Responding with Fire and Water

Keep a watchful eye on the habits developing in your life.

You’ve got a favorite shirt.  It’s just soft enough, just thick enough.  It’s your go-to shirt.  But it has a stain on it—a blotch of bacon grease, or coffee—that won’t come out, even when coaxed with special cleansers.  The discoloration sits at waist level, highly noticeable.    

But if you tuck in the shirt tightly enough, no one will see it.  You can live with the stain if it’s out of sight.  Besides, you don’t want to throw the whole shirt away over a silly little mark…or two (there’s also a smudge on the back where you leaned against a freshly painted wall).  

And this happy arrangement describes the way we Christians often make peace with the things we’ve come to call “besetting sins.”  That is, stubborn sins that have become permanent fixtures in our lives.  They have resisted our efforts to make them go away, therefore we make provisions for their continued existence, instead.  In surrendering, we look for ways to normalize them.    

Obviously, we won’t know complete victory over sin until the glorification of our bodies, however, this does not mean we passively accept sin today, especially in view of its ability to deface whatever it touches.     

Let’s stick with the example of a garment.  Clothing in scripture acts as a ready example of our outermost deportment, the external forms and habits of our life.  In Ephesians 4, Paul says, “put off your old man” (v. 22), that is, our old manner of life, as if it were a garment hopelessly stained.  You don’t even wear it to cut the grass.  You discard it.      

Paul could have likely adopted this image from the holiness code of Leviticus.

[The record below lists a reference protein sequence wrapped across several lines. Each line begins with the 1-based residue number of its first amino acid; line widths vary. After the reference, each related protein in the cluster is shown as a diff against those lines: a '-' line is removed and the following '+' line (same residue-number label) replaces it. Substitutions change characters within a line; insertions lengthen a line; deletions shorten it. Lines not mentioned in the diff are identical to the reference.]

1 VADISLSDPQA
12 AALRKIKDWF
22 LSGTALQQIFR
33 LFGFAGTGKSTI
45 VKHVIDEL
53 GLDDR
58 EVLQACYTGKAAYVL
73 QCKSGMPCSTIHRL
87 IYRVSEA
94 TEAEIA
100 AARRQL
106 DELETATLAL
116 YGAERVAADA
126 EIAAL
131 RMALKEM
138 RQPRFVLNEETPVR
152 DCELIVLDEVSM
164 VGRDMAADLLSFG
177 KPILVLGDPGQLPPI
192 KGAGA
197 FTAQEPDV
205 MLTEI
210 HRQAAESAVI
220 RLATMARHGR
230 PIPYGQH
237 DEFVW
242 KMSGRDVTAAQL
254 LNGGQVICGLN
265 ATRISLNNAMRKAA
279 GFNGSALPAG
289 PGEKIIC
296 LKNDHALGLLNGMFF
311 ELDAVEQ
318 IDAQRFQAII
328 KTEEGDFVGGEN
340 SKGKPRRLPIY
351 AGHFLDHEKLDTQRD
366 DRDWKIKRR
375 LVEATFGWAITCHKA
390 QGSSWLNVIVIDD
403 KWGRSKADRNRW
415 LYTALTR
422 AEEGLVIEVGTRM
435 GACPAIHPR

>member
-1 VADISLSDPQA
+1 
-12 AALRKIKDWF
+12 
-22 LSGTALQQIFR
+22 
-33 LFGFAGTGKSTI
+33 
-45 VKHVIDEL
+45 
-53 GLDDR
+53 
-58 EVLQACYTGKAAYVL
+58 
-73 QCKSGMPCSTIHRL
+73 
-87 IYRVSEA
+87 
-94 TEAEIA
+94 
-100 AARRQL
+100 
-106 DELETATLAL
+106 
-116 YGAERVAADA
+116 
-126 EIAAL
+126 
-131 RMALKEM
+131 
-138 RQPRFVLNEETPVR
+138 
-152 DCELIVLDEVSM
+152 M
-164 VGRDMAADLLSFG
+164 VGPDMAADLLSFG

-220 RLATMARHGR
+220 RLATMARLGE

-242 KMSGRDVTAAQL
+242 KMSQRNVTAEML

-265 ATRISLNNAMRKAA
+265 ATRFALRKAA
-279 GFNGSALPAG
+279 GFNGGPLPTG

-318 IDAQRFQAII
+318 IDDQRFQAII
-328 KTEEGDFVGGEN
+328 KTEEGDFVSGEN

There, if leprosy occurred in an article of clothing, (possibly referring to mold or mildew), and it spread, the garment was to be burned (13:47-52).  That was how to deal with corruption on a ceremonial scale.

In New Testament terms, the harshest form of dealing with the corruption of sin is to bring the judgment of the cross upon it.  Calvary was where God’s consuming fire thundered down upon the sins of the world.   

Likewise, when something ungodly begins to invade our lives, we don’t excuse it.  We don’t try to find a psychological warrant to make peace with it, by blaming parents or background.  I’ve also heard people exonerate themselves from transgressions by saying, “Well, we all sin.”  True enough, but we are not justified by sin’s popularity.  We are justified by faith, specifically faith in the shed blood of Jesus.   

That is why we bring our sins to the cross, confessing them as sin.   

And yet there were cases in the Old Testament where a splotch appeared in a garment, but didn’t seem to spread.  It looked innocuous, maybe just a case of ring-around-the-collar.  The people were then told to wash it.  If it laundered out, all was well  (vv. 53-54).  

In New Testament terms, I’ve often found something questionable breaking out in my life that seems isolated, not spreading, perhaps not even identifiable as sin.  It might come from being in a low mood, or simply from picking up the general dirt that comes from daily contact with the world.  Too much cable news, a less than satisfactory encounter with someone, or a day crowded with to-do items can leave my spirit exhausted.  Under those circumstances, I’ve often needed to present myself to the Lord for “washing of water with the word” (Eph. 5:27).  Anytime we open the Scriptures, we open ourselves to a bath in the Holy Spirit.      

But, as Leviticus says, if washing does not eliminate the stain, then burn the garment (vv. 53-55).  Don’t tolerate it.  Bring the flame.  Frequently, we will not only need to confess our sins to the Lord, but take steps to prevent falling into the same situation again.  This is the practical aspect of judgment by fire.  

If washing makes the stain fade, though, tear out, remove, the affected area.  Later, if staining returns in any other area of the garment, then burn it (13:56-58).   

The overall message is clear:  the people of God never accept personal corruption as allowable.  We should find ourselves “hating even the garment stained by the flesh” (Jude 23), and always respond with the divine provisions of fire and water.

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